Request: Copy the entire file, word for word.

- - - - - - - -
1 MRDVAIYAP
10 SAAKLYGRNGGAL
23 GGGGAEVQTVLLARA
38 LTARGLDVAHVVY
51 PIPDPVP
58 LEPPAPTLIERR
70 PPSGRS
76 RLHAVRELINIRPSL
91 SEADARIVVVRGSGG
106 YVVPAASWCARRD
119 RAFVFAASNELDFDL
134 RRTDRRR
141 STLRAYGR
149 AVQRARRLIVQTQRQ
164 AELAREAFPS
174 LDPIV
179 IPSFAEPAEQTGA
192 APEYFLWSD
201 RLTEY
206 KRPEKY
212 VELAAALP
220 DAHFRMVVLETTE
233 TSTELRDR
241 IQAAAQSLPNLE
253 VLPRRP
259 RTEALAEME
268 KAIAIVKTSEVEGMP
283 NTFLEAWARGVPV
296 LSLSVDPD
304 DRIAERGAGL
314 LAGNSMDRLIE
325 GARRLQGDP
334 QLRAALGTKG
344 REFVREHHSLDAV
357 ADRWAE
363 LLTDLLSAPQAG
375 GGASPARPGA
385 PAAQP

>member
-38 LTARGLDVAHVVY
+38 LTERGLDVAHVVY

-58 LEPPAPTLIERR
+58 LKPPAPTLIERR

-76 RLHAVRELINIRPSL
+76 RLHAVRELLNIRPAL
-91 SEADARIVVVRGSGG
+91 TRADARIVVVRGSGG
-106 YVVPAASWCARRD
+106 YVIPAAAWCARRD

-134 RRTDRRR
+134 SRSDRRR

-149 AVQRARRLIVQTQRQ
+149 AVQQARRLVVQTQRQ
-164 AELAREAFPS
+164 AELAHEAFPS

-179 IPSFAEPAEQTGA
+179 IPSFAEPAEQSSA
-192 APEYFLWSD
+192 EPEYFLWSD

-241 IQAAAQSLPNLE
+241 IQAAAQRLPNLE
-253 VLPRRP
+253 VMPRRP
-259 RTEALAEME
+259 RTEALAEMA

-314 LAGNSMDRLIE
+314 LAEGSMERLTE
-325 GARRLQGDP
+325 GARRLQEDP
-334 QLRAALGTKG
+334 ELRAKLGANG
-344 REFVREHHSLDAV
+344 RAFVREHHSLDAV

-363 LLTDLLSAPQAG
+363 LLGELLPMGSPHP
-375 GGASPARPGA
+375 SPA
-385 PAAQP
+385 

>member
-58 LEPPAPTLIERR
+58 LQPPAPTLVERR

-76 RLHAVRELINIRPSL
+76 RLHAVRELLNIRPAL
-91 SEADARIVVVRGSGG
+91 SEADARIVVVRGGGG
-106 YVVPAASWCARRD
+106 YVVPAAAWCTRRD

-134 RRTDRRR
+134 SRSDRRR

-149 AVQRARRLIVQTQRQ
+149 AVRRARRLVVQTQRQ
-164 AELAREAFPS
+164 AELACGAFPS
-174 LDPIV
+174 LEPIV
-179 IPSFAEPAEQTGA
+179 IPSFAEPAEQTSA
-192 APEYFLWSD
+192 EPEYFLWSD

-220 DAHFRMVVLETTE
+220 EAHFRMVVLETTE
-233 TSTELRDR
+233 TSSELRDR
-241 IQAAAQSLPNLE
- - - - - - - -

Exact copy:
1 MRDVAIYAP
10 SAAKLYGRNGGAL
23 GGGGAEVQTVLLARA
38 LTARGLDVAHVVY
51 PIPDPVP
58 LEPPAPTLIERR
70 PPSGRS
76 RLHAVRELINIRPSL
91 SEADARIVVVRGSGG
106 YVVPAASWCARRD
119 RAFVFAASNELDFDL
134 RRTDRRR
141 STLRAYGR
149 AVQRARRLIVQTQRQ
164 AELAREAFPS
174 LDPIV
179 IPSFAEPAEQTGA
192 APEYFLWSD
201 RLTEY
206 KRPEKY
212 VELAAALP
220 DAHFRMVVLETTE
233 TSTELRDR
241 IQAAAQSLPNLE
253 VLPRRP
259 RTEALAEME
268 KAIAIVKTSEVEGMP
283 NTFLEAWARGVPV
296 LSLSVDPD
304 DRIAERGAGL
314 LAGNSMDRLIE
325 GARRLQGDP
334 QLRAALGTKG
344 REFVREHHSLDAV
357 ADRWAE
363 LLTDLLSAPQAG
375 GGASPARPGA
385 PAAQP

>member
-38 LTARGLDVAHVVY
+38 LTERGLDVAHVVY

-58 LEPPAPTLIERR
+58 LKPPAPTLIERR

-76 RLHAVRELINIRPSL
+76 RLHAVRELLNIRPAL
-91 SEADARIVVVRGSGG
+91 TRADARIVVVRGSGG
-106 YVVPAASWCARRD
+106 YVIPAAAWCARRD

-134 RRTDRRR
+134 SRSDRRR

-149 AVQRARRLIVQTQRQ
+149 AVQQARRLVVQTQRQ
-164 AELAREAFPS
+164 AELAHEAFPS

-179 IPSFAEPAEQTGA
+179 IPSFAEPAEQSSA
-192 APEYFLWSD
+192 EPEYFLWSD

-241 IQAAAQSLPNLE
+241 IQAAAQRLPNLE
-253 VLPRRP
+253 VMPRRP
-259 RTEALAEME
+259 RTEALAEMA

-314 LAGNSMDRLIE
+314 LAEGSMERLTE
-325 GARRLQGDP
+325 GARRLQEDP
-334 QLRAALGTKG
+334 ELRAKLGANG
-344 REFVREHHSLDAV
+344 RAFVREHHSLDAV

-363 LLTDLLSAPQAG
+363 LLGELLPMGSPHP
-375 GGASPARPGA
+375 SPA
-385 PAAQP
+385 

>member
-58 LEPPAPTLIERR
+58 LQPPAPTLVERR

-76 RLHAVRELINIRPSL
+76 RLHAVRELLNIRPAL
-91 SEADARIVVVRGSGG
+91 SEADARIVVVRGGGG
-106 YVVPAASWCARRD
+106 YVVPAAAWCTRRD

-134 RRTDRRR
+134 SRSDRRR

-149 AVQRARRLIVQTQRQ
+149 AVRRARRLVVQTQRQ
-164 AELAREAFPS
+164 AELACGAFPS
-174 LDPIV
+174 LEPIV
-179 IPSFAEPAEQTGA
+179 IPSFAEPAEQTSA
-192 APEYFLWSD
+192 EPEYFLWSD

-220 DAHFRMVVLETTE
+220 EAHFRMVVLETTE
-233 TSTELRDR
+233 TSSELRDR
-241 IQAAAQSLPNLE